JERUSALEM (Oct. 13)
The Foreign Ministry disclosed yesterday that United Nations special Mideast peace envoy, Ambassador Gunnar V. Jarring, has made three attempts since 1968 to bring the foreign ministers of Israel, Egypt, and Jordan together to lay the groundwork for negotiations only to be rejected each time by Egypt.
The first attempt was made last year. The most recent was last month when Dr. Jarring invited Egyptian Foreign Minister Mahmoud Riad to fly to New York in November simultaneously with Foreign Minister Abba Ebon of Israel and Foreign Minister Abdel Monem Rifai of Jordan. Dr. Jarring was turned down by Mr. Riad and therefore no invitation was extended to Mr. Eban.
The disclosure by Foreign Ministry spokesman David Rivlin confirmed a report published yesterday in the semi-official Cairo newspaper AI Ahram, which is known to speak directly for President Gamal Abdel Nasser. Al Ahram published details of a report prepared by Mr. Riad on his recent consultations at the UN. It was intended to “clarify” the statement by Mr. Riad last month that Egypt would participate in indirect peace talks with Israel along the lines of the 1949 Rhodes armistice talks provided that they were not construed as direct talks. That remark and a direct statement to the same effect by Egypt’s official Government spokesman, Dr. Esmet Abdel-Meguid, in Cairo last week were sharply contradicted by Al Ahram. The newspaper said that Mr. Riad had rejected the suggestion for a gathering in New York and had made it clear to Dr. Jarring that he would not accept any invitation to visit some other site for indirect talks with Israel.
RIVLIN SAYS JARRING PROPOSED NICOSIA, GENEVA AND NEW YORK AS TALK SITES
Mr. Rivlin told newsmen that Dr. Jarring had proposed once in 1968 and twice this year that the foreign ministers of Egypt, Jordan and Israel come to a site where he could confer with them simultaneously in order to facilitate his peace mission. The first locale proposed was Nicosia, Cyprus, where Dr. Jarring maintained headquarters during more than a year of shuttling between Jerusalem and the Arab capitals. Foreign Minister Eban went there, Mr. Rivlin disclosed; the second proposal suggested Dr. Jarring’s headquarters in Geneva, Switzerland, and the third site was New York. In each case Mr. Eban stated that he would go anywhere if conditions for peace negotiations existed but in all three cases Dr. Jarring was turned down by the Arab foreign ministers, Mr. Rivlin said.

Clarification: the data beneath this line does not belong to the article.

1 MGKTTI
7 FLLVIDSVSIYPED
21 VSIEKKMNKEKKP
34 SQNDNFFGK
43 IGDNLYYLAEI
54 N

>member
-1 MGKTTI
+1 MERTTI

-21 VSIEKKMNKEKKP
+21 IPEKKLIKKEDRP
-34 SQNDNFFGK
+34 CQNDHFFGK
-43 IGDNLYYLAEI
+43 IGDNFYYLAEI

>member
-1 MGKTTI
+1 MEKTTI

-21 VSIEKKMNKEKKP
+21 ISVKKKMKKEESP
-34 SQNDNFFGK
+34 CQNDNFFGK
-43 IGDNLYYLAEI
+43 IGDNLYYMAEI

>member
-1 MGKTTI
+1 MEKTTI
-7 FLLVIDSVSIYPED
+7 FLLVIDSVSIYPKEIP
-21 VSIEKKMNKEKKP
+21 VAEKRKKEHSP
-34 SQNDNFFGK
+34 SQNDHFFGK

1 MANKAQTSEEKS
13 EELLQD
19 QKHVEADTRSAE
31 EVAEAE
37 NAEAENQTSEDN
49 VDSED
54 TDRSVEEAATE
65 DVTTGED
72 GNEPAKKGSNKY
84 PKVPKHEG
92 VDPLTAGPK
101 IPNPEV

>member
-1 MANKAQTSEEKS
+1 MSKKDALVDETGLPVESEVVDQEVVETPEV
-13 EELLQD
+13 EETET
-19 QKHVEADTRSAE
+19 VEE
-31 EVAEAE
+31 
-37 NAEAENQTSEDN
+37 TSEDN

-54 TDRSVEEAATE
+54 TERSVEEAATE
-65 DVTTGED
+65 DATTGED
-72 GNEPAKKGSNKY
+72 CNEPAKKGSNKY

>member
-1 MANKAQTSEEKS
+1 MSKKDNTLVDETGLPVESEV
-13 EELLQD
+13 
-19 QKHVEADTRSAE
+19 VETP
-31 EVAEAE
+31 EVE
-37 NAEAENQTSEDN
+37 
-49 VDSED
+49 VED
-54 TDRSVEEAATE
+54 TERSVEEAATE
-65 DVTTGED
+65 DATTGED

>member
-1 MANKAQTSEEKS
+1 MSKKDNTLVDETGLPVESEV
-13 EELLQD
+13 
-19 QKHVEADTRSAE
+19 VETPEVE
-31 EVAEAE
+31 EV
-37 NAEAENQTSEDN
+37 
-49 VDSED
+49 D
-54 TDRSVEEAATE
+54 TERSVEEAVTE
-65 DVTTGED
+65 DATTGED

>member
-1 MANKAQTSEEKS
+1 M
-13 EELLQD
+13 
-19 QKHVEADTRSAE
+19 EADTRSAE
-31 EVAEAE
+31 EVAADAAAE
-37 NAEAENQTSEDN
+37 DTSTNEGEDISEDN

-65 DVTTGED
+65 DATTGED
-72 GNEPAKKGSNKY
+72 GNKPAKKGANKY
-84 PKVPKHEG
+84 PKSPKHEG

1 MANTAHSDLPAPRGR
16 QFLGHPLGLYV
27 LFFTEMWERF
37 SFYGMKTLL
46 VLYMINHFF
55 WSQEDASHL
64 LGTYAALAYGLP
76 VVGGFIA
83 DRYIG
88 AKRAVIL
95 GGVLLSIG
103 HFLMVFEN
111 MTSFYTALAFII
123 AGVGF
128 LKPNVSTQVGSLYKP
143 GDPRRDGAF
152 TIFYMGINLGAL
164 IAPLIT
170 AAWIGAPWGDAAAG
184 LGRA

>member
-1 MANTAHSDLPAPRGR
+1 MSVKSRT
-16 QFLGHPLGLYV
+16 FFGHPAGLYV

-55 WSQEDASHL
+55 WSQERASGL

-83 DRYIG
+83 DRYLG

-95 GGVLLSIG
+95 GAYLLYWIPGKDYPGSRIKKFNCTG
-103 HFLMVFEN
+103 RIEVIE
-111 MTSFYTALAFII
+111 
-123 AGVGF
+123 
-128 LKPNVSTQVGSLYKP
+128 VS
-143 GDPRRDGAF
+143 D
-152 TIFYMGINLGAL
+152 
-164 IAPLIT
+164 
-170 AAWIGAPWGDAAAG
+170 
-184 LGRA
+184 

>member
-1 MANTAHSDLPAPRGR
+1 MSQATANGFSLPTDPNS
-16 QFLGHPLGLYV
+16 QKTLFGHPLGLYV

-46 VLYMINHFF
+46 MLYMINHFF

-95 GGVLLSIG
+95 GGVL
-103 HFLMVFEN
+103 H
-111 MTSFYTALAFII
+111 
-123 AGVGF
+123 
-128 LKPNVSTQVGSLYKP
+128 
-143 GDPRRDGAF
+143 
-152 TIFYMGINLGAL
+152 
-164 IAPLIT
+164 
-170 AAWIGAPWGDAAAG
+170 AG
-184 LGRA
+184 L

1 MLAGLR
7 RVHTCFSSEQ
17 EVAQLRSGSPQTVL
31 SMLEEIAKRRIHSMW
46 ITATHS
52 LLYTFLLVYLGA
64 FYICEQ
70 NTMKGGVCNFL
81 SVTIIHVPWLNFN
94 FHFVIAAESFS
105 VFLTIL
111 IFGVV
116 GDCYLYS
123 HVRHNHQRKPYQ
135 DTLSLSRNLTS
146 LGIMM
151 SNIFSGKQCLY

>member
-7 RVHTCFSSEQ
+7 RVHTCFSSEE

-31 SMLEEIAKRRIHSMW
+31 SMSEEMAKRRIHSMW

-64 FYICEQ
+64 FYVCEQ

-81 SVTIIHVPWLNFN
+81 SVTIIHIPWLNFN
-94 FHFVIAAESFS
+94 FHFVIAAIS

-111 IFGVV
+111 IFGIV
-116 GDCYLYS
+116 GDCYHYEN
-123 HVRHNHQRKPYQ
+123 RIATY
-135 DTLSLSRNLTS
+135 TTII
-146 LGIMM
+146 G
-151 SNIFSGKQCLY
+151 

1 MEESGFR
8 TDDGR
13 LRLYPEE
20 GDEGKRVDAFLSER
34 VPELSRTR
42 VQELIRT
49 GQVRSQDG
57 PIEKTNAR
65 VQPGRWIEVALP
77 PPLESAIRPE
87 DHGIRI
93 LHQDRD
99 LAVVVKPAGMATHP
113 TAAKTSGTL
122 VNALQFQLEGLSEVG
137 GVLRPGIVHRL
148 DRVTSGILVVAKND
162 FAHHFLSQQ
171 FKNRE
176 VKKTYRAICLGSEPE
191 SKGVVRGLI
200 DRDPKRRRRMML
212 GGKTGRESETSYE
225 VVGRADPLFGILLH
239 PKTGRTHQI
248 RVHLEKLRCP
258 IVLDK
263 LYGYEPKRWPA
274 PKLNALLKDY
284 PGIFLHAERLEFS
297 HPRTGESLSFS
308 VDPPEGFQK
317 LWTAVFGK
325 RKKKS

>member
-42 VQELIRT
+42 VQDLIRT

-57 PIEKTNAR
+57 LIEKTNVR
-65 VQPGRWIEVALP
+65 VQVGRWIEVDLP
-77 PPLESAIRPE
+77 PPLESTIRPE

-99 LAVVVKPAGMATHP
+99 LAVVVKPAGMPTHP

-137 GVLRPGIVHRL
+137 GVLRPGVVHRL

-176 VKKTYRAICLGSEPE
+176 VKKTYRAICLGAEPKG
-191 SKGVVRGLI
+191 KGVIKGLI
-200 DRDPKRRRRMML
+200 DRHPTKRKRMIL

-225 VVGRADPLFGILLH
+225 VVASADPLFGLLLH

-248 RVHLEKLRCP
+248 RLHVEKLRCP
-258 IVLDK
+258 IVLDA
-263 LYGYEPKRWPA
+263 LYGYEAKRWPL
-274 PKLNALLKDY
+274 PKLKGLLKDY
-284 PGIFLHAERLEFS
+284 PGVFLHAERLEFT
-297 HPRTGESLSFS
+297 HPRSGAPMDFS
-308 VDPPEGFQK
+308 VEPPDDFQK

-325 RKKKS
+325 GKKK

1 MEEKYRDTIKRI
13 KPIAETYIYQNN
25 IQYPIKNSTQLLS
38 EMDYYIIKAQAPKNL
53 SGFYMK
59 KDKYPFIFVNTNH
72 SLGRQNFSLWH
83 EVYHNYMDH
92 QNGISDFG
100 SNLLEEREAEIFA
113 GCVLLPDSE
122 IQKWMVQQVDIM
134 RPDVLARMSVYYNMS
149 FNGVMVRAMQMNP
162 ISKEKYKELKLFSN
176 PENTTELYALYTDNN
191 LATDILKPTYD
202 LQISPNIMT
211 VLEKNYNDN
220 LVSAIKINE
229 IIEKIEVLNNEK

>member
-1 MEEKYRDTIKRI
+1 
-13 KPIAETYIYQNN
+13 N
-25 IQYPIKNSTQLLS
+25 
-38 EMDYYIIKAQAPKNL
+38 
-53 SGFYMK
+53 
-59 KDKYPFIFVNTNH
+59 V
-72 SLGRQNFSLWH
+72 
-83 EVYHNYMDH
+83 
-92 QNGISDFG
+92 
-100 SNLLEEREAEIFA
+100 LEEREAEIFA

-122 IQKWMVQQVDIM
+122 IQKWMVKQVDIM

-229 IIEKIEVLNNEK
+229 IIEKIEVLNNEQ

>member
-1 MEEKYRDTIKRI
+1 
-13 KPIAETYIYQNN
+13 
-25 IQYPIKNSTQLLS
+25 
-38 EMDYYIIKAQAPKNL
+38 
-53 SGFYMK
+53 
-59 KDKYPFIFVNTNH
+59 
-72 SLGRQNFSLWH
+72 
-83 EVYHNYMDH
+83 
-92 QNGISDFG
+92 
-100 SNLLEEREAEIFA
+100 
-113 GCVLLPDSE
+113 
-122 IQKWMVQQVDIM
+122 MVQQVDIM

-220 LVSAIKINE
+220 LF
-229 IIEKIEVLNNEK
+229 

He confirmed that Mr. Eban told the UN representatives last month that Israel was ready to send a delegation to Rhodes and asked him to pass that information to the Egyptian foreign minister. Observers here believe that this suggestion was the basis for Dr. Jarring’s invitation to Mr. Riad to come to New York next month.
According to AI Ahram, Mr. Riad told Dr. Jarring that attempts to revive the Rhodes talks formula “undermine the main objective of your mission in the Middle East.., which is to implement the (Security Council’s Nov. 22. 1967) resolution.” Mr. Riad reportedly stated that Egypt accepted the Jarring mission on that basis and added, “at a time when we welcome a continuation of your contacts, we refuse to discuss the details relating to procedure, which do not concern the heart of the matter,” Al Ahram said.
Israeli circles regard Al Ahram’s contradiction of the reported willingness by Egypt to engage in Rhodes-type talks to reflect Egypt’s true position and to be Egypt’s final and authoritative word on the subject. A leader of the Arab Socialist Union. Egypt’s only political party, said in Cairo yesterday that Egypt’ stands firmly by the position taken at the Arab summit conference in Khartoum in August, 1967–no recognition, no negotiations and no peace with Israel.